Women with end stage renal disease have impaired fertility due to disruption of hypothalamic gonadal axis. Pregnancy is therefore rare in women on dialysis with very low incidence of conception ranging from 0.9 to 7% . Since there is rapid restoration of fertility, in some cases, within 6 months following transplantation, kidney transplantation offers the best hope to women with end-stage renal disease who wish to become pregnant .
Pregnancy in a kidney transplant recipient continues to remain challenging due to risk of adverse maternal complications of preeclampsia and hypertension, and risk of adverse fetal outcomes of premature birth, low birth weight, and small for gestational age infants . Additionally, there is risk of side effects from immunosuppressive medication, and risk of deterioration of allograft function . Therefore, preconception counseling, family planning and contraception are pertinent parts of the transplant counseling process.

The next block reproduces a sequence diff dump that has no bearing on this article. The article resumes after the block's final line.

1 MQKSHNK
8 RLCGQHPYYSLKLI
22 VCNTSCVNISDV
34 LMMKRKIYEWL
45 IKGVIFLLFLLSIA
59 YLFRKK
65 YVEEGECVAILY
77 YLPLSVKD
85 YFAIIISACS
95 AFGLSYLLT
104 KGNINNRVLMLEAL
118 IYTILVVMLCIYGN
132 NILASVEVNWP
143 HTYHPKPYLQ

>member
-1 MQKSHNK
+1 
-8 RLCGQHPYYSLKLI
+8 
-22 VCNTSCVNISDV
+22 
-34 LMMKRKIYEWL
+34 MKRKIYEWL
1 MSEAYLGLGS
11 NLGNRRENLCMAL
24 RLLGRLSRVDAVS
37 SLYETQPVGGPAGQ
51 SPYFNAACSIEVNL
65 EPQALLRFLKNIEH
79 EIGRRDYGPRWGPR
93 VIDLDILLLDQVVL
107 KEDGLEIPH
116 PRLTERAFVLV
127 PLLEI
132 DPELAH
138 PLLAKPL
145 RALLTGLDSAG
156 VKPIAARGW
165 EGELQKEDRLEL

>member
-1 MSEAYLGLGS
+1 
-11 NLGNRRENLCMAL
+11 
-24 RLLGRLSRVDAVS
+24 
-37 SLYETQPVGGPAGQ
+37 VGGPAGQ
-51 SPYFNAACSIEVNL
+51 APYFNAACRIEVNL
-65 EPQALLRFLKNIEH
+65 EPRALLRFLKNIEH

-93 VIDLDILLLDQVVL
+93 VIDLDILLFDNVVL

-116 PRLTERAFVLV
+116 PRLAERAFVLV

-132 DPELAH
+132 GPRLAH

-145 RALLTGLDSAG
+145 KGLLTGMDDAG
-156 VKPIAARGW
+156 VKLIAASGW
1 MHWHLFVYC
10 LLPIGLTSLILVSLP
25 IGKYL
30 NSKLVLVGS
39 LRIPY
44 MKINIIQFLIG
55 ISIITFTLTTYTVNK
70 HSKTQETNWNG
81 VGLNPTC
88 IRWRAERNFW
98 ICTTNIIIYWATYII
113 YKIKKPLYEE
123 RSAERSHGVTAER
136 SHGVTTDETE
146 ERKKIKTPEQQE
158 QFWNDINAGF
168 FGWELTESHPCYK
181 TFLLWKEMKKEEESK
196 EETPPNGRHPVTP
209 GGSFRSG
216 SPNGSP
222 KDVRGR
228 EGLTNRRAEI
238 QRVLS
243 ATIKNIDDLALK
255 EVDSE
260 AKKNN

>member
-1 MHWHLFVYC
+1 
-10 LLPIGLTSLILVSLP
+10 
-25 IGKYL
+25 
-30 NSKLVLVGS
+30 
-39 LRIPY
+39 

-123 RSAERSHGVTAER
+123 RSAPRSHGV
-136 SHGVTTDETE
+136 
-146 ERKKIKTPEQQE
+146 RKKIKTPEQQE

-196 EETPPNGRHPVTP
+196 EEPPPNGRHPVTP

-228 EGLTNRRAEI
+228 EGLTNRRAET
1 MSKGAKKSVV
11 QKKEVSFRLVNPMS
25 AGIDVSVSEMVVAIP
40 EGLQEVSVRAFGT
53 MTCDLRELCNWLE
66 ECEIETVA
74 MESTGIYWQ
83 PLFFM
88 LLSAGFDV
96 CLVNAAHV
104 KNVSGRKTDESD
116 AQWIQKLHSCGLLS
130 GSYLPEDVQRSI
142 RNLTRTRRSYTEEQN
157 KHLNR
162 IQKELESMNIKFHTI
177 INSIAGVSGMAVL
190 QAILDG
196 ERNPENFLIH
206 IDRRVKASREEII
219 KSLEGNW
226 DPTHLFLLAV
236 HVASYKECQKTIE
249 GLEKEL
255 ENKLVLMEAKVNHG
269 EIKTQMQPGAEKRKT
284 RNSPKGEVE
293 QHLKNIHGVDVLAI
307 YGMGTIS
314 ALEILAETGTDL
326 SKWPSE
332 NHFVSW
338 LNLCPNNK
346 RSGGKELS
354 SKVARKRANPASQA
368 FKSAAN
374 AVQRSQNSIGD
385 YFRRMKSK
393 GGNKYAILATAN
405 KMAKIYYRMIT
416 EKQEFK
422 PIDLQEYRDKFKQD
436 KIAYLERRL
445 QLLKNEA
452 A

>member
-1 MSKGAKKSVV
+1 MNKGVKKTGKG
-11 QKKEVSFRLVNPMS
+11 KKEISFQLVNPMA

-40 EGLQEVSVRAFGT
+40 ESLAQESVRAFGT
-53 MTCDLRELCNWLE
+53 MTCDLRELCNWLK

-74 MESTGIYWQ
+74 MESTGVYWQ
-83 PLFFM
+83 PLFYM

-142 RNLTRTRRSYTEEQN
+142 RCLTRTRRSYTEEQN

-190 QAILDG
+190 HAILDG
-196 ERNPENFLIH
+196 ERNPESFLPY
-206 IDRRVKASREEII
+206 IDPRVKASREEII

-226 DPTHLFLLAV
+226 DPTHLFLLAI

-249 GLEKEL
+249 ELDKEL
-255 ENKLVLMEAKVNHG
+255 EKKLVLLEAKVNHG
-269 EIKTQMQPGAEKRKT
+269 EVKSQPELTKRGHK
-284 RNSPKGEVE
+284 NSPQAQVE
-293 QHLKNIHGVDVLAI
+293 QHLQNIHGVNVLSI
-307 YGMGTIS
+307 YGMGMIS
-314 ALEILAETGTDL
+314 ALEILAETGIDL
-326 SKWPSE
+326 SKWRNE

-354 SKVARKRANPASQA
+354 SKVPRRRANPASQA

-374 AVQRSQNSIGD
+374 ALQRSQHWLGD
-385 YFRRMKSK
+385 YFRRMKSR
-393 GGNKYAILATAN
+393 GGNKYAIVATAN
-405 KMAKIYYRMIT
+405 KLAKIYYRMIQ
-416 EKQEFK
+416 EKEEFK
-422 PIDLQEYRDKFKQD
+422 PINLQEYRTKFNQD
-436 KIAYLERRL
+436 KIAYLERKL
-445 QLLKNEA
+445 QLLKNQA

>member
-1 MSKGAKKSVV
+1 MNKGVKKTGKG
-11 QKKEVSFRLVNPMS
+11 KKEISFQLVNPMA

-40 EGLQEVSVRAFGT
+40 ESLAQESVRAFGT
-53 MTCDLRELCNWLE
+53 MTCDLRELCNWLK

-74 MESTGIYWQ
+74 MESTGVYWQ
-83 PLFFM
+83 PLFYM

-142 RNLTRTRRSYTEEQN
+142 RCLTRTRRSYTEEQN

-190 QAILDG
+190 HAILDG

Data on clinical outcomes of pregnancy in kidney transplant recipients is limited from case reports, single-center studies, and voluntary registries. The usefulness of the voluntary registries is further limited due to underreporting and incomplete data capture [5,6,7,8]. To the best of our knowledge, no comprehensive metanalysis on post-kidney transplant pregnancy outcomes has been performed in the recent years . Since kidney transplant is common in women of child bearing age and most of the data on outcomes of pregnancy comes from these retrospective studies, our metaanalysis is both timely and important. The comprehensive analysis of various worldwide registries, single-center studies, and case series will provide generalizable inferences about post-kidney transplant pregnancy outcomes, and help guide the pregnancy in kidney transplant recipients. The primary goal of this study was to perform a meta-analysis to systematically identify all studies of pregnancy-related outcomes in kidney transplant recipients from all around the world, and estimate pooled incidences of pregnancy outcomes, maternal complications, and fetal complications. The secondary goals were to examine the impact of pregnancy on the kidney allograft loss, allograft rejection, identify ideal maternal age of conception, and determine ideal time of conception between kidney transplant and pregnancy.